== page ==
“After the investigative report was released, there was no evidence to support gender bias. However, our superintendent was equally harassing to both genders. At that point, there should have been ... a consequence put in place.”

Busch says future budget decisions must come with more transparency and accuracy:

“I believe there have been some misrepresentations of facts.”


Pamela Forton
Credit Morgan Springer

Pamela Forton was a math teacher at Traverse City Central High School for 18 years. She retired in July. She grew up going to TCAPS schools – as did her children. Her husband Rick works in the TCAPS maintenance and facilities department. Forton has represented the teachers union in negotiations, served on the district improvement team, been a substitute bus driver and a member of the Bertha Vos Elementary School PTO. Forton has a masters in technology education from Ferris State University.


Why she’s running for the board:

“As a teacher, I saw things that I thought, ‘we can do that better.’ And I believe I have the knowledge to help make some of those changes.”

Forton says the board may have done too much to address allegations against Soma:

“The other thing that bothers me is the amount of money that was spent … tens of thousands of dollars. That should have gone to something else. That should have gone to educating students, to help our students achieve.”

On making budget cuts:

“We’ve had to make a lot of decisions over the last couple of years. Some have been popular, some have been not so popular, but the thing is, it’s always been done in the best interest of all students.”


Patricia Henkel
Credit Morgan Springer

Patricia Henkel works as a marketing manager at GTB, an advertising company. Before that she worked in digital marketing and as a stay-at-home mom. Henkel has been a member of the Traverse City Co-op Preschool board and the Old Mission Peninsula Elementary PTO. She is co-founder of Design Dance Company in Traverse City. Henkel grew up in Ann Arbor and went to the University of Michigan. She has a degree from Stetson Law School in St. Petersburg, Florida. She and her husband Jeff have four children and three of them are TCAPS students. She is a part of Team5TCAPS.


Henkel says she’s running for the board because she’s passionate about education: 

“I also am running because our district has been distraught and in discord. We’ve seen a ton – 26 out of 31 administrators – who have taken the unusual and unprecedented case of having a vote of ‘no confidence’ in the superintendent.” 

Henkel says allegations against Soma show unacceptable behavior: 

“I’ve read through that report, and I’m just astounded that we don’t have more interaction from the board in setting some clearer expectations for the superintendent to encourage and require behavior that’s acceptable.”

On making hard budget cut decisions:

“A lot of the discontent in the decision-making process has been lack of transparency, lack of input.”


Melissa Hogan
Credit Morgan Springer

Melissa Hogan is a physician assistant by trade. She worked at Munson Medical Center for 12 years. She works as a volunteer for LEAP – Learning, Enrichment and Athletic Program – in TCAPS and has coached basketball and track through the program. Hogan is a member of 100+ Women Who Care, a philanthropic group. She attended Alma College and earned a degree in medical sciences from St. Louis University in Missouri. She grew up in a suburb of Grand Rapids and has lived in Traverse City since 2004. Her son goes to East Middle School.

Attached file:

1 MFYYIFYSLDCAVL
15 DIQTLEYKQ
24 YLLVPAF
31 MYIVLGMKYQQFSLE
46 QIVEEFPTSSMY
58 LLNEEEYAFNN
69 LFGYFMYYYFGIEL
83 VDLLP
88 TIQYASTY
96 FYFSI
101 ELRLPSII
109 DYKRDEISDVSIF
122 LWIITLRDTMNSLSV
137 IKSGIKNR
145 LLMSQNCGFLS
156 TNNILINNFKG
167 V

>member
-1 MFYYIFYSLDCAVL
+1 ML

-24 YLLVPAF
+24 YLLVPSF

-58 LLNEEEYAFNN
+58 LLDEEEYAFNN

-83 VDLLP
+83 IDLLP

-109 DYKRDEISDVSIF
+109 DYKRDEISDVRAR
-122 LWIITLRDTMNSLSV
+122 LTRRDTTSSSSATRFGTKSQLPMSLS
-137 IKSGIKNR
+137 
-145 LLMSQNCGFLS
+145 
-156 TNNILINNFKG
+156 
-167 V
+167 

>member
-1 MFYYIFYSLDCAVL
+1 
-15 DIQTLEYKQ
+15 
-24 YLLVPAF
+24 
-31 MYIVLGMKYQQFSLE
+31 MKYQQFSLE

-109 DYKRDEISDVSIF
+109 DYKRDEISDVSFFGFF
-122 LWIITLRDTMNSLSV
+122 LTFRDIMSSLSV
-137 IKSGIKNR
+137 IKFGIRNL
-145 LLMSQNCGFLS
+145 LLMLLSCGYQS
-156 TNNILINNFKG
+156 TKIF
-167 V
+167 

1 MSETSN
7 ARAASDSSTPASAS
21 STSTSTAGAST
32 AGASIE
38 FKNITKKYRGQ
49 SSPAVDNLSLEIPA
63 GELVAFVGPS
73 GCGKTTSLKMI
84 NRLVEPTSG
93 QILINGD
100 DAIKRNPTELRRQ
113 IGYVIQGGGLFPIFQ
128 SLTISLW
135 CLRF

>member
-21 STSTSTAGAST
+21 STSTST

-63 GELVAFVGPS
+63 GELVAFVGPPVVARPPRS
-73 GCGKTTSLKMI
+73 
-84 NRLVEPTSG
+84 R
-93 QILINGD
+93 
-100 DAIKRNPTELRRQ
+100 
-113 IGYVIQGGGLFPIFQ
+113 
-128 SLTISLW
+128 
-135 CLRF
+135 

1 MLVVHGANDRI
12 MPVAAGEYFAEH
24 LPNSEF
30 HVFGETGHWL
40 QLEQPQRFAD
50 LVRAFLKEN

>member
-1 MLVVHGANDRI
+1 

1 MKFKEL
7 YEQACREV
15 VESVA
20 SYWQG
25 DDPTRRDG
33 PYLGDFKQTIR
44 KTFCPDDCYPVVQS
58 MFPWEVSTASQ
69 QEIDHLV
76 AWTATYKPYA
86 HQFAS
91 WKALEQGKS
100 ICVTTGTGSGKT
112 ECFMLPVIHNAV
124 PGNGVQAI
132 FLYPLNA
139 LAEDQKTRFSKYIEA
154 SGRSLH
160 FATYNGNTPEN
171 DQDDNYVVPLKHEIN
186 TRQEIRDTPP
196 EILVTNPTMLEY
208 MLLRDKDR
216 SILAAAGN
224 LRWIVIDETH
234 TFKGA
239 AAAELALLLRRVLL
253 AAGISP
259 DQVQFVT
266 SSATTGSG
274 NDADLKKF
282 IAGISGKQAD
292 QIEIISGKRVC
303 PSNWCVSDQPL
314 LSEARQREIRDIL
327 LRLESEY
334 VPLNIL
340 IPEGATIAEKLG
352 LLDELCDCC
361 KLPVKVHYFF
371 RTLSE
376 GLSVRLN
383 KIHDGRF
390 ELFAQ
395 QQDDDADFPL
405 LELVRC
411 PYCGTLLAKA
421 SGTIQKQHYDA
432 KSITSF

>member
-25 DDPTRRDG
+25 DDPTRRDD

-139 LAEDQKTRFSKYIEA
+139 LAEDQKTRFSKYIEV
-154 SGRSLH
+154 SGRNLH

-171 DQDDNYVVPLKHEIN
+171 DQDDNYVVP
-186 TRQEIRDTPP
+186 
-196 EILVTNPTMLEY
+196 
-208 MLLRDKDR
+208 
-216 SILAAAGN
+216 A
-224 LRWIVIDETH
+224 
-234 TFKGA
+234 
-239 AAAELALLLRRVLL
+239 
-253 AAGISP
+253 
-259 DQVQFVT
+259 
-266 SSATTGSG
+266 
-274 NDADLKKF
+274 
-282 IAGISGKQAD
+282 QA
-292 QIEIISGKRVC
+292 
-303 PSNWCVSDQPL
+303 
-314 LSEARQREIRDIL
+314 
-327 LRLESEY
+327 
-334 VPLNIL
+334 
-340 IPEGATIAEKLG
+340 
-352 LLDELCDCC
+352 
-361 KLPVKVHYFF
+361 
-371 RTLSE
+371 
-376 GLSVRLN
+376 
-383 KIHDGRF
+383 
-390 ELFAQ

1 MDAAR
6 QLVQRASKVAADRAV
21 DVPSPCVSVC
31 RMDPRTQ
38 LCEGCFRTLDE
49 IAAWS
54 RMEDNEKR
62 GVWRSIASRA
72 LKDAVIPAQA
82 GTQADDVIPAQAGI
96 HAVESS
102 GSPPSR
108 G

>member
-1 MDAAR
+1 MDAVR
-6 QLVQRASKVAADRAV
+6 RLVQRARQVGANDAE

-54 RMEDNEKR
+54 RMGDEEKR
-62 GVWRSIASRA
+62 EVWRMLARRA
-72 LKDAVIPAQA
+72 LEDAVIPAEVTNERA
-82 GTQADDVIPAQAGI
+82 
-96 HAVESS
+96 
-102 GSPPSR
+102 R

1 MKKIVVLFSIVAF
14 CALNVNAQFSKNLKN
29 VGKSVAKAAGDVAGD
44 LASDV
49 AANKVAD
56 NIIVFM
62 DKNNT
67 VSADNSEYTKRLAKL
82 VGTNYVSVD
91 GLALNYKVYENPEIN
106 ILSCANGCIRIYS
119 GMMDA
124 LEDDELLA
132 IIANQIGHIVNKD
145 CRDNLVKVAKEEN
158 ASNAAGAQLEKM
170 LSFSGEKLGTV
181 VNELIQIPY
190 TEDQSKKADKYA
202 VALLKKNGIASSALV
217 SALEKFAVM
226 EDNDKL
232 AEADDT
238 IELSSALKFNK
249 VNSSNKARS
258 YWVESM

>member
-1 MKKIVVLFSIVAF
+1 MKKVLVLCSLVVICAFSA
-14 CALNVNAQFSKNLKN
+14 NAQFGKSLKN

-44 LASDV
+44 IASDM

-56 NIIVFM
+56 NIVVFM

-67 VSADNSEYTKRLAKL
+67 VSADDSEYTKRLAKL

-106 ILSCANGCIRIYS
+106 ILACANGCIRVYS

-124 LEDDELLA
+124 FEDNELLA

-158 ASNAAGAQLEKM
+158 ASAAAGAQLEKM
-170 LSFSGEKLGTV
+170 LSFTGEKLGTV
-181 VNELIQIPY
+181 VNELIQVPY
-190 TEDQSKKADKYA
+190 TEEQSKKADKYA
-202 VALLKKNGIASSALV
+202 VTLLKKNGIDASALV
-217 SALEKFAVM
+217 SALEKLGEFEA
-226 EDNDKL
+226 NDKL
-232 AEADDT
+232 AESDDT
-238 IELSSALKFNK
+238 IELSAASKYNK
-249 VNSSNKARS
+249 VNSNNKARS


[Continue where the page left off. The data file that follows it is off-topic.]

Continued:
Why she’s running for the board: 

“What I would like to see improved is more of a reconnection with the outside community. ... Many people who don’t have those direct connections with TCAPS really are completely unaware of the areas where TCAPS really could use extra support just in the way of volunteering time.”

About allegations of bullying and gender-based discrimination against Soma: 

“I think this did make a positive impact on him, and I think that he has heard – finally – what people are saying, and more importantly, to me it appears that he is taking active steps to try to remedy that.”

Hogan wants to avoid future budget cuts through state funding and community support:

“The community at large may even consider a small bump in the millage at some point down the road to help support some of these programs as well.”


Sue Kelly
Credit Morgan Springer

Sue Kelly has been on the TCAPS Board of Education for four years, serving as vice president for the past two. Kelly has been a realtor in Traverse City for over 30 years. She was the president of both the Traverse City Area Association of Realtors and the state chapter of the Women’s Council of Realtors. Kelly grew up in Indian River where her father was a superintendent, principal and teacher in the school district. She got her associates degree in business management at Northwestern Michigan College. Kelly has two grown children; her son went to TC West Senior High School.


Why she’s running for the board: 

“TCAPS is a phenomenal organization. In the last four years, we have done some very hard work, and it has been very purposeful, moving the district forward both with student achievement – academic success, with budgeting – sound financial planning, with curriculum. ... and it is all for one purposeful objective; it’s for educating students.”

On making budget cuts and closing schools: